Mariner player: most similar player (similarity score)
Ichiro: Bill Everitt (914)
Randy Winn: Doug Glanville (960)
Adrian Beltre: Ron Santo (965)
Richie Sexson: Mo "Move On" Vaughn (933)
Bret Boone: Joe Gordon (918)
Raul Ibanez: Geronimo Berroa (963)
Jeremy Reed: insufficient data
Miguel Olivo: George Mitterwald (973)
Pokey Reese: Andre Rogers (943)
Jamie Moyer: David Wells (903)
Bobby Madritsch: insufficient data
Joel Pineiro: Jim Lonborg (982)
Gil Meche: Chris Knapp (982)
Aaron Sele: Pat Hentgen (958)
Ryan Franklin: Elmer Dessens (977)
Willie Bloomquist: insufficient data
Scott Spiezio: Vince DiMaggio (960)
Dan Wilson: Bret Boone's father Bob Boone (947)
J.J. Putz: insufficient data
Jeff Nelson: Steve Reed (943)
Eddie Guardado: Mike Stanton (932)
Shigetoshi Hasegawa: Turk Wendell (958)
Ron Villone: Rheal Cormier (926)
Julio Mateo: Red Lynn (986)
The natural follow-up question to this information is, of course, "What would our guys do in 2005 if they all exactly followed the career paths of their most similar players?"
Ichiro (Everitt): 23 G, .264/.287/.308 AVG/OBP/SLG, 67 OPS+
Winn (Glanville): 138 G, .249/.292/.344, 74 OPS+
Beltre (Santo): 155 G, .312/.412/.538, 161 OPS+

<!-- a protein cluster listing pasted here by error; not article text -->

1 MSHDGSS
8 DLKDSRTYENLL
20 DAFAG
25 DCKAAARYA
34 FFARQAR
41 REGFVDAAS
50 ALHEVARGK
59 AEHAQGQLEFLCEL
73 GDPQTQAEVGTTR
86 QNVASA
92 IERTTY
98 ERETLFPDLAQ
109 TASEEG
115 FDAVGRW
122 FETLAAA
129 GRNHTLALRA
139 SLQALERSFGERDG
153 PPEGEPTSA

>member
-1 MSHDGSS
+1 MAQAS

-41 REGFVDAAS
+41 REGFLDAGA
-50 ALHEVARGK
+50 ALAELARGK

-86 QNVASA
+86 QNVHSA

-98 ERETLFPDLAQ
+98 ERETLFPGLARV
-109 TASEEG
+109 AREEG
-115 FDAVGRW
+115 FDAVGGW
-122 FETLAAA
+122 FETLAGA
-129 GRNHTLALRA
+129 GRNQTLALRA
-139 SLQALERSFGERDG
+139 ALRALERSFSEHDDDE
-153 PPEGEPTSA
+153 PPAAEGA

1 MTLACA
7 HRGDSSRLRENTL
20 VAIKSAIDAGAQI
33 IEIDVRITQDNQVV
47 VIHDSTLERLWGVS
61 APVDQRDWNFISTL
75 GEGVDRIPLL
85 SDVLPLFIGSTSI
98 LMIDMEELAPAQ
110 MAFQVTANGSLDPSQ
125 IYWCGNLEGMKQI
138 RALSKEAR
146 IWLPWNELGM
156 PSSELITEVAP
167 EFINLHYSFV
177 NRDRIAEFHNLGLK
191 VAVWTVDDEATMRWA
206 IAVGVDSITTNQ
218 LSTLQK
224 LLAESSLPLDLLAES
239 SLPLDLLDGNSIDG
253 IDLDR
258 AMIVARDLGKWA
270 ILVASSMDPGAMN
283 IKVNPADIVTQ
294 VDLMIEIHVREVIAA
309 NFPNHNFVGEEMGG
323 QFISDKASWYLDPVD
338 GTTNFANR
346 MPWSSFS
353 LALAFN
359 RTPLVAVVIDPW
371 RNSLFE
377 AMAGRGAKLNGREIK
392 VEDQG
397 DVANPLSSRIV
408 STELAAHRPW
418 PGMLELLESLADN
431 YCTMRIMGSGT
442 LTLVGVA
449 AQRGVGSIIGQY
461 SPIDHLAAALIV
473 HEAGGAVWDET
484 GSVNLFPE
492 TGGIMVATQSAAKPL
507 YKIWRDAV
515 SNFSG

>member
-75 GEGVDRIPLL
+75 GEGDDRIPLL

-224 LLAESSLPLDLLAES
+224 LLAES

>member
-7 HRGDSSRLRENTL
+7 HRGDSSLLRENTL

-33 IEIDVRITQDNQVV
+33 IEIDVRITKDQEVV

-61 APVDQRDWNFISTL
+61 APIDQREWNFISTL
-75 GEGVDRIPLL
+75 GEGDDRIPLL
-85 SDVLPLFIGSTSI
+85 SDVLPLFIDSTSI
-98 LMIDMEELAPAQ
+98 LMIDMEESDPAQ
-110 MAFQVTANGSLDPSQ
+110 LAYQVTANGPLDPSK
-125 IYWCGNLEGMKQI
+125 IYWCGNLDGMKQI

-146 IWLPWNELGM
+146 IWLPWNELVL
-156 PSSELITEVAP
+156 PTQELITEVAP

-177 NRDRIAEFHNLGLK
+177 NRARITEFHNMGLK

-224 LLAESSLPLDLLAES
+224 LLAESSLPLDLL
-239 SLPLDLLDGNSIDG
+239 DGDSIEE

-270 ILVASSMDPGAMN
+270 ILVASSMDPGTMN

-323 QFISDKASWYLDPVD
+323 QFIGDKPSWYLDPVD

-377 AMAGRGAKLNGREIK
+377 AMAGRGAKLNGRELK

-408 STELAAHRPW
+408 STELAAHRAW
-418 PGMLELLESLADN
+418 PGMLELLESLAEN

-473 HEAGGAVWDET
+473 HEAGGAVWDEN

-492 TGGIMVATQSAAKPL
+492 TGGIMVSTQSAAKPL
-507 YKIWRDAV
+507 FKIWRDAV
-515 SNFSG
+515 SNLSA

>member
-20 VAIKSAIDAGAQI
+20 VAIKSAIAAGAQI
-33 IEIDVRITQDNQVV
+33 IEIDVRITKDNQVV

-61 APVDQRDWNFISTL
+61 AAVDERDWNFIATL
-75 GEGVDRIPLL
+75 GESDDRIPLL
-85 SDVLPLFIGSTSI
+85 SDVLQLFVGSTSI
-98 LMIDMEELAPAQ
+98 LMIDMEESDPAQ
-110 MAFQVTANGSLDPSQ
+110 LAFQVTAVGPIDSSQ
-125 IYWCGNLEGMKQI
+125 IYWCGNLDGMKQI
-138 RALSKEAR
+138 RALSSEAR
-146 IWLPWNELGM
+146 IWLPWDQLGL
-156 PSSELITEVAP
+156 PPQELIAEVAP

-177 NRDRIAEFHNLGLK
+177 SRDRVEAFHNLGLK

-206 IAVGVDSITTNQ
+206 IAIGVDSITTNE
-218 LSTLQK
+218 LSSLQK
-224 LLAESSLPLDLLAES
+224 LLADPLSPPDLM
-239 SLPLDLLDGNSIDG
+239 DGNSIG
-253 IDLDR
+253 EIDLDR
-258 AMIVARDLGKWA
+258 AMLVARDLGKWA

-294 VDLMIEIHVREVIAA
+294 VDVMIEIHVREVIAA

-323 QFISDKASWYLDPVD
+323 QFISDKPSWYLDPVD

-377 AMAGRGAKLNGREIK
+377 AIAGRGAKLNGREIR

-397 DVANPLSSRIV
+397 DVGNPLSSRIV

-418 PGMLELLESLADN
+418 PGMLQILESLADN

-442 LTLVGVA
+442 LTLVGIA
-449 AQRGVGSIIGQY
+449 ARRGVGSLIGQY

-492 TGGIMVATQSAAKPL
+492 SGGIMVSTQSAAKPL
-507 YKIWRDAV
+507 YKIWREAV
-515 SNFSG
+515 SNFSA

Sexson (Move On): 154 G, .337/.402/.591, 155 OPS+
Boone (Gordon): Retire
Ibanez (Berroa): 72 G, .225/.318/.298, 61 OPS+
Olivo (Mitterwald): 125 G, .250/.316/.389, 97 OPS+
Reese (Rogers): 47 G, .230/.314/.377, 97 OPS+
Moyer (Wells): However well Wells does this season (both are 42 this year)
Pineiro (Lonborg): 113 1/3 IP, 6-10, 4.29 ERA, 74 ERA+
Meche (Knapp): 117 1/3 IP, 2-11, 6.14 ERA, 64 ERA+
Sele (Hentgen): 80 1/3 IP, 2-9, 6.95 ERA, 70 ERA+
Franklin (Dessens): 175 2/3 IP, 8-8, 5.07 ERA, 92 ERA+
So, expect Ryan Franklin to be the "ace" of a sorry Mariners pitching staff in 2005. Look for great years from Beltre and Sexson and a league average performance from Olivo. Injuries will take the better part of Ichiro's, Ibanez's, and Reese's seasons, and be sure not to miss the epic collapse of Randy Winn. Oh, and if you can get any action in Vegas on Bret Boone Up And Retires Prior To Opening Day, take it.
C: Jason LaRue (great pornstar nickname)
1B: Albert Pujols (Shelley's only selection)
2B: Frank "It's Raining" Menechino (Thanks, Chris)
SS: Pokey Reese
3B: Dallas MacPhearson (Co-Stars with Jason LaRue)
LF: Coco Crisp
CF: Milton Bradley (I couldn't find a player named "Parker Brothers")
RF: Wily Mo Pena
PH: Bobby Hill (Dammit, Bobby!)
3b: Kevin Youklis (The Greek God of Walks)
C: Yadier Molina
OF: Nook Logan (best name on the bench)
SS: Freddy Sanchez
LHP: Randy "Big Unit" Johnson
RHP: Kerry Wood (Don't we all)
RHP: Rich Harden
RHP: R.A. Dickey (noticing a pattern?)
LHP: Kenny Rogers
RHP: Jose "Harold" Valverde (Thanks again, Chris)
RHP: Tim Spooneybarger